Summer passes into fall. Birthdays come and go. A dear friend is stricken ill and dies all too suddenly. A baby is born. A book is finished.
Some urge pushes you to your storage unit to begin to divest; you swore you would. All those boxes and bins: notebooks, journals, photographs, mementos; nothing of monetary value. All sentimental, emotional, what if’s…. You bring three boxes home to go through, swear you’ll toss or give away or shred. Promise you’ll record all those old CDs onto your computer.
But this box:
Here is the long-ago novel you put away while you wrote its sequel. You open the box and swear you can smell the muddy water of the fishing camp where the story is set, swear you hear Ruby Diamond’s whiskey voice singing, “Crazy,” and Louise and Lilly arguing on the screened-in porch. You remember how much Anna misses her daddy and Roseann, lost in the woods.
What about you? Would you?
Keeping current with a blog while coming into the home stretch on a book deadline is more challenging that I thought. So is keeping adequate groceries in the house. Two nights ago I had popcorn for dinner, last night a bowl of cereal, which I also had for breakfast this morning. I ate the last of the cheese at lunch today, and the only crackers left in the packet are the broken ones. Even that last apple in the fruit bowl was a bit soft and wrinkly. The coffee supply is running low too. That’s when it gets really scary.
I thought I might get out for supplies this evening after I closed down the computer, but I finally unbent my legs from their sitting position and walked a few blocks to my new local cafe (Influx at 30th & Upas) for an iced Americano then picked up a veggie burger to go at Veg N Out, across the street. I figured that counted for exercise for the day, too. Something else that’s gone by the wayside these last several weeks.
I’m also a skosh behind on the laundry. I wore the same yoga clothes from morning until night pretty much every day last week, except when I changed back into my pajamas. At least the laundry basket isn’t overflowing. And I figure if you just sleep on one side of the bed, then if you alternate sides after a week you don’t have to change the sheets? Are you on with that?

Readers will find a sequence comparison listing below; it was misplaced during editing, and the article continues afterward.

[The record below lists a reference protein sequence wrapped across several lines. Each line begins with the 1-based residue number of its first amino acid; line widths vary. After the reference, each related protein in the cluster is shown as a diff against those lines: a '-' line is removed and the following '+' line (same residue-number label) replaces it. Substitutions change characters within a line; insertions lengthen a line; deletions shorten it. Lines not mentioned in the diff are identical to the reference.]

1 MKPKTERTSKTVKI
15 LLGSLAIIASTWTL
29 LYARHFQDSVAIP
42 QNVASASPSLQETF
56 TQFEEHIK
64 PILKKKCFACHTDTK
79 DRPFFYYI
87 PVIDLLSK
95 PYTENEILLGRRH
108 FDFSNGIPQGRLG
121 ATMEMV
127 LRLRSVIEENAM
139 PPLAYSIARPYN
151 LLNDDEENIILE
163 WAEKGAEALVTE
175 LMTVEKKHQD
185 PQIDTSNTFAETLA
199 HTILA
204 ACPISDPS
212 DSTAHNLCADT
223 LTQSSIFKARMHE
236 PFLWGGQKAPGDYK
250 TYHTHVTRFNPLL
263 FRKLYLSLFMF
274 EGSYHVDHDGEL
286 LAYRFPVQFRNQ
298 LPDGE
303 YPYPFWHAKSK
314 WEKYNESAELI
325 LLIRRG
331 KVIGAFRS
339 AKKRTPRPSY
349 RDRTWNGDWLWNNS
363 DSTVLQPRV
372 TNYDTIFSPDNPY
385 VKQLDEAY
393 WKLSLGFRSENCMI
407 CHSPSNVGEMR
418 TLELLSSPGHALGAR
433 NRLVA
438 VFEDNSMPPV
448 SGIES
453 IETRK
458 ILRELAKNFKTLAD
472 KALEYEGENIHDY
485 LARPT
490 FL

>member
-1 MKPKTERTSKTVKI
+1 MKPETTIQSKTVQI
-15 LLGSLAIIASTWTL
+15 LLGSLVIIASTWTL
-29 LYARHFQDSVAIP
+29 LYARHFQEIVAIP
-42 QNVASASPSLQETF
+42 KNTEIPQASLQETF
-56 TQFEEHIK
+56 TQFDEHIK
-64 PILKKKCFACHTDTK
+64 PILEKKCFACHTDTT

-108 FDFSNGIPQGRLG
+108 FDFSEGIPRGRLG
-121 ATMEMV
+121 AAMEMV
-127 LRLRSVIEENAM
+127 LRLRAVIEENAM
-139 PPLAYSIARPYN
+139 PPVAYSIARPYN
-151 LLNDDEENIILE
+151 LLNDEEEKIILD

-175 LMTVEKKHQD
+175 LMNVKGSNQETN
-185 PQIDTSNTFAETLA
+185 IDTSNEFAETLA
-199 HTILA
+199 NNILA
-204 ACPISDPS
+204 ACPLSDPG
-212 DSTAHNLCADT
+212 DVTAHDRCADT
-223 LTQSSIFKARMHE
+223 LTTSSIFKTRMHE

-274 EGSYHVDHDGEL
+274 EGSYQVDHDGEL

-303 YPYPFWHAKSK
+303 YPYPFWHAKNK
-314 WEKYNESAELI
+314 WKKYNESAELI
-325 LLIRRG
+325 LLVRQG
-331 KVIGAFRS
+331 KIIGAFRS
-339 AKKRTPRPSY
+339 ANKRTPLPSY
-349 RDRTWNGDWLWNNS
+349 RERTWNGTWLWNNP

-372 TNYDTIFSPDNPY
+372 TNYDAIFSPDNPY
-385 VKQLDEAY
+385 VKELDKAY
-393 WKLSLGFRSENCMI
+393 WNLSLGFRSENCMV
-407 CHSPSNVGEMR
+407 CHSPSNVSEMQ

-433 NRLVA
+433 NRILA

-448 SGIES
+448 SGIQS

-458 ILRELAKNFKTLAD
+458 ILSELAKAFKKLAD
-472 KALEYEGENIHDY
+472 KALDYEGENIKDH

Why I’m confessing all this in a blog post I can’t say. Maybe I’m hoping for absolution for this unusual streak of slobbishness by the high gods of literature. Or at least few murmurs of understanding from my fellow writers. Maybe an offer from someone to bring over a pizza.
The good news is that the deadline for the book is just a few weeks away. Then things will go back to normal—microwave-ready meals from Trader Joe’s and fresh blog posts every time I change the sheets.
Hope all is well with you.
This is the second part of the Q&A with my friend Anitra following my return from my month-long writing retreat in Idyllwild, a small mountain community in Southern California. While there I worked on my new book, Wild Women, Wild Voices, which will be out next Spring.
Anitra: Did work come out of that concentrated time that might not have in your normal life? Or did it just come faster because you could concentrate more?
Judy: I definitely got more work done in the concentrated time than I would have at home in my “normal” life. I averaged five or six hours at the writing desk each day, in addition to the reading, research, and notes outside of that. The length of time is not so surprising, but the day-in and day-outness of it is something I don’t have in my life at home.
Because I was able to have that time, and because I was isolated—no distractions—the work stayed alive. Mornings began with pages and pages of journal writing with coffee, and thoughts and ideas and doubts and confirmations about the writing and the project itself filled my journal each morning. At the end of the writing day, I often turned to my journal again to write “outside the story,” threads that developed during the writing that I wanted to explore.